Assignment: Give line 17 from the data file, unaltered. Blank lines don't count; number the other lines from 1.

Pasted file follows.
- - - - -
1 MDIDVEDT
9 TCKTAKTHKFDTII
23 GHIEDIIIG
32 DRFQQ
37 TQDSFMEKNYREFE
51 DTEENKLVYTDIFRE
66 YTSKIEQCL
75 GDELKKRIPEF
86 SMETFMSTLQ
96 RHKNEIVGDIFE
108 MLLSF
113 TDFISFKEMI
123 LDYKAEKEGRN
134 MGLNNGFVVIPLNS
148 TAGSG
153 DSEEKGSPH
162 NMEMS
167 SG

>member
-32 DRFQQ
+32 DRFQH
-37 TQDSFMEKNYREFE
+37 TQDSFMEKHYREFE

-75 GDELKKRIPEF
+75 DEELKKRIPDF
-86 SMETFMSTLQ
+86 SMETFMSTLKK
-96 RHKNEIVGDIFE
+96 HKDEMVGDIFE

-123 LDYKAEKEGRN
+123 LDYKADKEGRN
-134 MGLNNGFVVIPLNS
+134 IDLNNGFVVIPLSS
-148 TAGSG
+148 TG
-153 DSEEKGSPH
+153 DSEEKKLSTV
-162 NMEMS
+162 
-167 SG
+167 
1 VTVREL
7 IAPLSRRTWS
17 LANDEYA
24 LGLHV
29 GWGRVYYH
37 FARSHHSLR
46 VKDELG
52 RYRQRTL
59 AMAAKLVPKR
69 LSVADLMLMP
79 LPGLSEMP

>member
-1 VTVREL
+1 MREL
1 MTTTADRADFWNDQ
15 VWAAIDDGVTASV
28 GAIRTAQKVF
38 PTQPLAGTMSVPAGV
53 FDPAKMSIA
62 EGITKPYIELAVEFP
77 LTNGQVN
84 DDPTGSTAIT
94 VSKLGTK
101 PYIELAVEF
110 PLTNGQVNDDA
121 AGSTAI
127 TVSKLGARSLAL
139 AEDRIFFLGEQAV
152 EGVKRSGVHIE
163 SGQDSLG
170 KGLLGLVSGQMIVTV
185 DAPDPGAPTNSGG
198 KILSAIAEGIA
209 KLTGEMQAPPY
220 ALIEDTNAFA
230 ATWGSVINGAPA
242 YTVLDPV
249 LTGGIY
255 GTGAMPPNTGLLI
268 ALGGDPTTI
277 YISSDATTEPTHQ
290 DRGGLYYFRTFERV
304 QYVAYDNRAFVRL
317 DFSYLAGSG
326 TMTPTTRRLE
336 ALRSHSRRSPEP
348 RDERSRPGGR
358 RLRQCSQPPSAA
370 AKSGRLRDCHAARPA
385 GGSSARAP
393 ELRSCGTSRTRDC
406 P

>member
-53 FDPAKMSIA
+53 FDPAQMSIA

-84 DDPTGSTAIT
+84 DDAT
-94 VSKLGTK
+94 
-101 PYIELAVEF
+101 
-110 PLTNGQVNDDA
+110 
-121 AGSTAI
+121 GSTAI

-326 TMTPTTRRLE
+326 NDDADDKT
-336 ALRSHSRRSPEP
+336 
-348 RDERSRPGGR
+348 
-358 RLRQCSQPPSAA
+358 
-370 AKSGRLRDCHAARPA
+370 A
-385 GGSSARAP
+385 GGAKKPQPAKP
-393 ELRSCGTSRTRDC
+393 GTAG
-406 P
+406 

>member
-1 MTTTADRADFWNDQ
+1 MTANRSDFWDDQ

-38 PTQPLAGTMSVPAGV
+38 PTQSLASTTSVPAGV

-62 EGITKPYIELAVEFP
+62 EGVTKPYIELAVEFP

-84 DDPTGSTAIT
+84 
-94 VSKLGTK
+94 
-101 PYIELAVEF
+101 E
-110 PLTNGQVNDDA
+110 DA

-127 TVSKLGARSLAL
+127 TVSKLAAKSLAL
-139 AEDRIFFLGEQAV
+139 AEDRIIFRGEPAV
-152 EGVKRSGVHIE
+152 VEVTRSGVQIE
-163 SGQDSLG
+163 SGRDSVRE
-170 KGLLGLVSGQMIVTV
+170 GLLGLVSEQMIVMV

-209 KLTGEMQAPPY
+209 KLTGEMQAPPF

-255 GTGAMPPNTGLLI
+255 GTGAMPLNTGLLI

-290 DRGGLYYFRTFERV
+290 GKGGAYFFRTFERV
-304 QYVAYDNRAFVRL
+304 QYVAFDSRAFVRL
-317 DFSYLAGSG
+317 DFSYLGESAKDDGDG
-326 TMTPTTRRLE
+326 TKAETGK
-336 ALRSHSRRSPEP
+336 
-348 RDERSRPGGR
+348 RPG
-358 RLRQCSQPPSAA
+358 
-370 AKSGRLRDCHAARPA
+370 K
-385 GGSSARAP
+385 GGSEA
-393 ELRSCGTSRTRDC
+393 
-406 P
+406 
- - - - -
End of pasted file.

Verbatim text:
162 NMEMS